He read La Valliere’s letter over again, endeavoring to imagine in what conceivable way his verses could have reached their destination. There was a postscript to the letter:

“I send you back by your messenger this reply, so unworthy of what you sent me.”

“So far so good; I shall find out something now,” he said delightedly. “Who is waiting, and who brought me this letter?”

“Monsieur Malicorne,” replied the valet-de-chambre timidly.

“Desire him to come in.”

Malicorne entered.

“You come from Mademoiselle de la Valliere?” said the king, with a sigh.

“Yes, sire.”

“And you took Mademoiselle de la Valliere something from me?”

“I, sire?”

“Yes, you.”

“Oh, no, sire.’

“Mademoiselle de la Valliere says so distinctly.”

“Oh, sire, Mademoiselle de la Valliere is mistaken.”

The king frowned. “What jest is this?” he said; “explain yourself. Why does Mademoiselle de la Valliere call you my messenger? What did you take to that lady? Speak, monsieur, and quickly.”

“Sire, I merely took Mademoiselle de la Valliere a pocket-handkerchief, that was all.”

“A handkerchief--what handkerchief?”

“Sire, at the very moment when I had the misfortune to stumble against your majesty yesterday--a misfortune which I shall deplore to the last day of my life, especially after the dissatisfaction which you exhibited--I remained, sire, motionless with despair, your majesty being at too great a distance to hear my excuses, when I saw something white lying on the ground.”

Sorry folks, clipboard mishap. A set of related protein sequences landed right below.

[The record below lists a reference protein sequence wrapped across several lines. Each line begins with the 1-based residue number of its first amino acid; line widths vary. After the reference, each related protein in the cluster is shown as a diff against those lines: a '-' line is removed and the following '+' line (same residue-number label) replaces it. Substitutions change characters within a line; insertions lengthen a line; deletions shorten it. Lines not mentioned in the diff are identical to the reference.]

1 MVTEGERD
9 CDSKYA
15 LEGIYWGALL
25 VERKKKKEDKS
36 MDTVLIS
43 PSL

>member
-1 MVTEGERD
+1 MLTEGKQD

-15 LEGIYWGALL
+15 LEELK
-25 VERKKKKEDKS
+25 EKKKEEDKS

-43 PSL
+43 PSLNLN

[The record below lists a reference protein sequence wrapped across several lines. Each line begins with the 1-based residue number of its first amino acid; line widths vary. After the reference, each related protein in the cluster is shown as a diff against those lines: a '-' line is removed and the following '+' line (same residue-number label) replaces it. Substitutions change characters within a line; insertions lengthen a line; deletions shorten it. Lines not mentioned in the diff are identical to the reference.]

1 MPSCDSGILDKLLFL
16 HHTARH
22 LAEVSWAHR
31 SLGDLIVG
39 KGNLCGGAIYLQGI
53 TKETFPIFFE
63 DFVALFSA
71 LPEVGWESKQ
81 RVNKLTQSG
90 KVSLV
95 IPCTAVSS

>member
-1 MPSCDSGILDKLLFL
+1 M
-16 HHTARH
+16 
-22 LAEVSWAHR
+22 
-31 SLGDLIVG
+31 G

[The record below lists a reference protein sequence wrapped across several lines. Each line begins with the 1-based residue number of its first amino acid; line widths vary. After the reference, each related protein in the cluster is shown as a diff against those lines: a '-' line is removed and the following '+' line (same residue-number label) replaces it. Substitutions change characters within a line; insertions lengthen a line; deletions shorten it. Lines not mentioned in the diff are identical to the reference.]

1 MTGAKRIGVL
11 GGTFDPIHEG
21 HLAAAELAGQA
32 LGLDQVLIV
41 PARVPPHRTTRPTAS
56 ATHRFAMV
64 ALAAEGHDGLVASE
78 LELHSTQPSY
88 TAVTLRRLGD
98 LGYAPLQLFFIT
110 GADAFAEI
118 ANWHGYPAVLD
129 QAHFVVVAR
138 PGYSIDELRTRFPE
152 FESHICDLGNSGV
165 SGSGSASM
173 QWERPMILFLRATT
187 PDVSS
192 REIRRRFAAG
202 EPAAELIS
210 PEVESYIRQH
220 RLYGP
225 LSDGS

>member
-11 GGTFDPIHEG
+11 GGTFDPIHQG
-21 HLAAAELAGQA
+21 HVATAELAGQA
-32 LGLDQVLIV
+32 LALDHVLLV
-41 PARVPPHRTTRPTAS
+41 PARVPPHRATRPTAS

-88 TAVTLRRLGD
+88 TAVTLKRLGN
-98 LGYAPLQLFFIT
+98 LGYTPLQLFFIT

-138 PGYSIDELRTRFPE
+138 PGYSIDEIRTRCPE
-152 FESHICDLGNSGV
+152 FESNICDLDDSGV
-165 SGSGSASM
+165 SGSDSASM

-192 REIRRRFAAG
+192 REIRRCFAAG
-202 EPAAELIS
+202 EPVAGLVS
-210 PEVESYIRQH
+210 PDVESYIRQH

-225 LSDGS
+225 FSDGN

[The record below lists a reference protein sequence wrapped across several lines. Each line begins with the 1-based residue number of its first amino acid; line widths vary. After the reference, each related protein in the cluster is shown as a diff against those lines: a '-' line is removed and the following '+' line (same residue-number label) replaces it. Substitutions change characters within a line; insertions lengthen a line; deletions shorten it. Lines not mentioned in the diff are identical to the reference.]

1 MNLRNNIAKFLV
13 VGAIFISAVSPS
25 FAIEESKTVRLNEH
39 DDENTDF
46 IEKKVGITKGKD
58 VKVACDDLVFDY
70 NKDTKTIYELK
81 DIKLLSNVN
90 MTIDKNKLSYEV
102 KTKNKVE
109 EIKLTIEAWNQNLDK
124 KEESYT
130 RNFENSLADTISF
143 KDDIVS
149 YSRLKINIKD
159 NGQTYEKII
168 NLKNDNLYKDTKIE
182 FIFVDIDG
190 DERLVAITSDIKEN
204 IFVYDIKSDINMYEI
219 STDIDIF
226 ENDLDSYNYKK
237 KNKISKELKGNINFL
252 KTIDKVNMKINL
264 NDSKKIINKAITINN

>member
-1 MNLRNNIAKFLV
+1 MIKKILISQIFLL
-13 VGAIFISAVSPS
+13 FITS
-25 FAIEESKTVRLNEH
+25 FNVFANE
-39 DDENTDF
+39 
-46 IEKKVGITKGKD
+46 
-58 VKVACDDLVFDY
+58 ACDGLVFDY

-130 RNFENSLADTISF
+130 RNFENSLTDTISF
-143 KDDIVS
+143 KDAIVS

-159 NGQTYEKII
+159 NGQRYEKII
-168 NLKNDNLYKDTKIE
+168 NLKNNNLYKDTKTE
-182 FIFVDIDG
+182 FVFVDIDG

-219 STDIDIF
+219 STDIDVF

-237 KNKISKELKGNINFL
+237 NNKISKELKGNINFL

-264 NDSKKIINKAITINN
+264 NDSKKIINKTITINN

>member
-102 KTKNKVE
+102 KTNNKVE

“Ah!” said the king.

“I stooped down; it was a handkerchief. For a moment I had an idea that when I stumbled against your majesty I must have been the cause of the handkerchief falling from your pocket; but as I felt it all over very respectfully, I perceived a cipher at one of the corners, and on looking at it closely, I found it was Mademoiselle de la Valliere’s cipher. I presumed that on her way to madame’s apartment, in the earlier part of the evening, she had let her handkerchief fall, and I accordingly hastened to restore it to her as she was leaving; and that is all I gave to Mademoiselle de la Valliere, I entreat your majesty to believe.” Malicorne’s manner was so simple, so full of contrition, and marked with such extreme humility, that the king was greatly amused in listening to him. He was as pleased with him for what he had done as if he had rendered him the greatest service.

“This is the second fortunate meeting I have had with you, monsieur,” he said; “you may count upon my friendly feeling.

The plain and sober truth was, that Malicorne had picked the king’s pocket of the handkerchief as dexterously as any of the pickpockets of the good city of Paris could have done. Madame never knew of this little incident, but Montalais gave La Valliere some idea of the manner in which it had really happened, and La Valliere afterward told the king, who laughed exceedingly at it, and pronounced Malicorne to be a first-rate politician. Louis XIV. was right, and it is well known that he was tolerably acquainted with human nature.

  1. 30: Madame
  2. Louise de la Valliere
  3. 32: Gardeners, Ladders, & Maids